Derek Jacobi starred in this imaginative memoir of an ancient Roman Emperor, but evil was the real star of the show. A cup of poisoned wine and a serpent with a fatal bite were two of the tools of betrayal, and Chwast arranged them atop an ingenious portrait of Claudius constructed as a crumbling mosaic.
Instead of exploring the period aspects of this literary classic, Chermayeff's design takes an utterly modern tack, playing up the romance angle. The thigh-high image of a lady's white stocking superimposed on the photo of a riding boot against a scarlet background manages to suggest a delicious situation in a decorous manner that would surely bring a smile to Jane Austen's face. This multi-part performance was part of the Drawing Room Intrigue series and originally aired on October 26, 1980.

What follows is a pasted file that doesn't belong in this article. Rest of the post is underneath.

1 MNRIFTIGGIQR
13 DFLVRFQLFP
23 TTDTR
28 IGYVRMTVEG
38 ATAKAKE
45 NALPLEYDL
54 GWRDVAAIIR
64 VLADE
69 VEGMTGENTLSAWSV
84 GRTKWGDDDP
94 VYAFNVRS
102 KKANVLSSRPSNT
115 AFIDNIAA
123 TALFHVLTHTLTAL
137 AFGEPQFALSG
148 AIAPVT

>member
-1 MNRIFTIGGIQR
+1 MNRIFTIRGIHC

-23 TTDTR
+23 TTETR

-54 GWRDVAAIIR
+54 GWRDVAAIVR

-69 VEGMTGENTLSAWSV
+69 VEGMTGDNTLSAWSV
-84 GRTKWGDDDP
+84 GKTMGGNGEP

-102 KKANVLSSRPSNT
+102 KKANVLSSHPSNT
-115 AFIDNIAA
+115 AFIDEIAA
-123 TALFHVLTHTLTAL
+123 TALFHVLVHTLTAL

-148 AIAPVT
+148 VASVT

Printed in 1977, it was put out by Mobil to advertise the 16-week television series showcasing American Diplomatic History from Versailles to Pearl Harbor. Hosted by Eric Sevareid, a distinguished front-line radio reporter and political commentator for CBS, this was a remarkable series. The design is simple but brilliant, starting with the flattened WWI doughboy helmet, followed by Churchill's homburg, and then finally the deep, inverted bowl-shape of WWII.
In the English-village mysteries popularized by Agatha Christie everyone is so cozy and the roses bloom so prettily that one almost neglects to notice the specter of mayhem. Alcorn announces a Mystery! series of these murderous romances and criminal comedies with the image of a sweet young thing in a frame resembling fine Haviland china.